We are still working on maintaining the sustainability of our network, getting the right experts on board and so forth. It’s not that we are in a critical situation and don’t have the experts, but we can see there are areas where we need to pay extra attention to get the right expertise on board. So that is a challenge, and an ongoing challenge.

Another challenge I want to highlight are shortages of medicines. And again, being a network organization, shortages are hitting different European member states in different ways, different products in different countries, due to different demand and supply. We are monitoring shortages and trying to deal with shortages—again in the network situation. So, we collaborate with the national competent authorities in the 27 member states, but we are doing [a significant amount of work], and we can come back to that later on to create pan-European solutions to deal with this.

PTE: Did the COVID challenge strengthen collaboration globally?

Thirstrup (EMA): Prior to COVID, we had already a strong collaboration with [FDA]. Last year we celebrated the 20-year anniversary [of] our mutual recognition and confidentiality agreement with FDA. So, we’ve been talking to FDA, but I think COVID-19 added to that collaboration, but also added to collaboration with other regulators around the globe. The International Coalition of Medicines Regulatory Authority (ICMRA) is a network of almost every regulatory authority, for example.

Advanced therapies

PTE: From EMA’s perspective, could you describe current attitudes to drug pricing and reimbursement, particularly for advanced therapeutic medicinal products (ATMPs), such as cell and gene therapies (CGTs).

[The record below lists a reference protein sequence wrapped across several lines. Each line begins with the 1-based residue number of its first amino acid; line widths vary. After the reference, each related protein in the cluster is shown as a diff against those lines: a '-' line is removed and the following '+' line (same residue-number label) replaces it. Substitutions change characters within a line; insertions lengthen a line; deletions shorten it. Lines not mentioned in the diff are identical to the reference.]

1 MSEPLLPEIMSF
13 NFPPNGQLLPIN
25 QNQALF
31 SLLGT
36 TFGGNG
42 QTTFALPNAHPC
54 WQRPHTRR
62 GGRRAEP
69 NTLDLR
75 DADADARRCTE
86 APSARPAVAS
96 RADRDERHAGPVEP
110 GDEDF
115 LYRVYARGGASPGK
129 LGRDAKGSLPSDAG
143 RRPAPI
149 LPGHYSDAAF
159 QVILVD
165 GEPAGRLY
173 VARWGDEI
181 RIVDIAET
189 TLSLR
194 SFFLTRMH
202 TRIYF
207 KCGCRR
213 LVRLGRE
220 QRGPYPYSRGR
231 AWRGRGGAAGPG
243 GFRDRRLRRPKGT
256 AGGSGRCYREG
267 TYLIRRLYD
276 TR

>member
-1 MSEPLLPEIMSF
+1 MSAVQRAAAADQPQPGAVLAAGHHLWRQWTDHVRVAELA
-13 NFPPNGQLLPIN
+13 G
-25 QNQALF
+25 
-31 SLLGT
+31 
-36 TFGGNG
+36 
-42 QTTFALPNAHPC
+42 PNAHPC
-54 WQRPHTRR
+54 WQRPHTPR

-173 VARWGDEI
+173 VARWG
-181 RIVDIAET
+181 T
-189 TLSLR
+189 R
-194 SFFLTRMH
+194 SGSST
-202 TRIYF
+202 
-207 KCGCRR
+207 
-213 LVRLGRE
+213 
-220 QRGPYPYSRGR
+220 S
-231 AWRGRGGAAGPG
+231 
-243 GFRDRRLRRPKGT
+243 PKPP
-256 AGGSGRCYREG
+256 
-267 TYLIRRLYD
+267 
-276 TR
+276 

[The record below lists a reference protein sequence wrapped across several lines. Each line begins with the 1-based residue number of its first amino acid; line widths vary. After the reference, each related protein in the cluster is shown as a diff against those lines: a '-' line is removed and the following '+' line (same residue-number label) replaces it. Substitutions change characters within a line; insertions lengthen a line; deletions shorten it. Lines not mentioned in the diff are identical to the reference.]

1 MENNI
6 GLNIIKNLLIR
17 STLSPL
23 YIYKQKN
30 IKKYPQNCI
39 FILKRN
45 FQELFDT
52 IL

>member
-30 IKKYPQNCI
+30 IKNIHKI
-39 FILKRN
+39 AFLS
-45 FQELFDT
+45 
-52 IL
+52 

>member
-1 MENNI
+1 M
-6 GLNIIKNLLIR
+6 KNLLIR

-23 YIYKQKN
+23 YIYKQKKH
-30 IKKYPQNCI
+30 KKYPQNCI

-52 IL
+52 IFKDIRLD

Thirstrup (EMA): It’s important to make the audience aware that we are not dealing with pricing and reimbursement at [EMA]. That’s a national issue because pricing and reimbursement are highly linked to how individual healthcare systems are organized, how you pay for hospital care and medicines and so forth. We are actually not involved in any way in pricing and reimbursement. It’s simply outside our remit. Having said that, we acknowledge … and of course we can see what happens, especially for CGTs, but also [many] oncology medicines with a biological background, this is a challenge in many member states with the pricing and reimbursement bodies because the discussion sometimes points back to us, and because the endpoint we use for approval may not always be the endpoints that the pricing and reimbursement bodies are looking for.

So, it’s not only the price—the cost per se—but it’s also the endpoints available to judge the added benefit from a societal and economical perspective that is being challenged by national pricing and reimbursement bodies. But we are moving a bit closer because by January 2025—within a year’s time—the new health technology regulation will come into force in Europe, and it will be mandatory for developers within oncology and within advanced therapies. That would be [where] CGTs fall, to have a parallel assessment of the regulatory needs—the assessment for getting a marketing authorization and assessment by a joint committee that is preparing the health technology assessment. So, again, keeping the pricing and reimbursement aside, but having a joint technology assessment on a European level. And that’s new. So, we are getting a little bit closer here. We will be spending [time in] 2024 discussing with this body: how can we develop guidances? How can we exchange information? Hopefully, developers will create files that are more suitable to satisfy our needs for benefit risk assessment, and the health technology assessment bodies need to assess the added value of the products. That’s a major change. So, we are not getting into bed together, but we are at least getting closer to each other.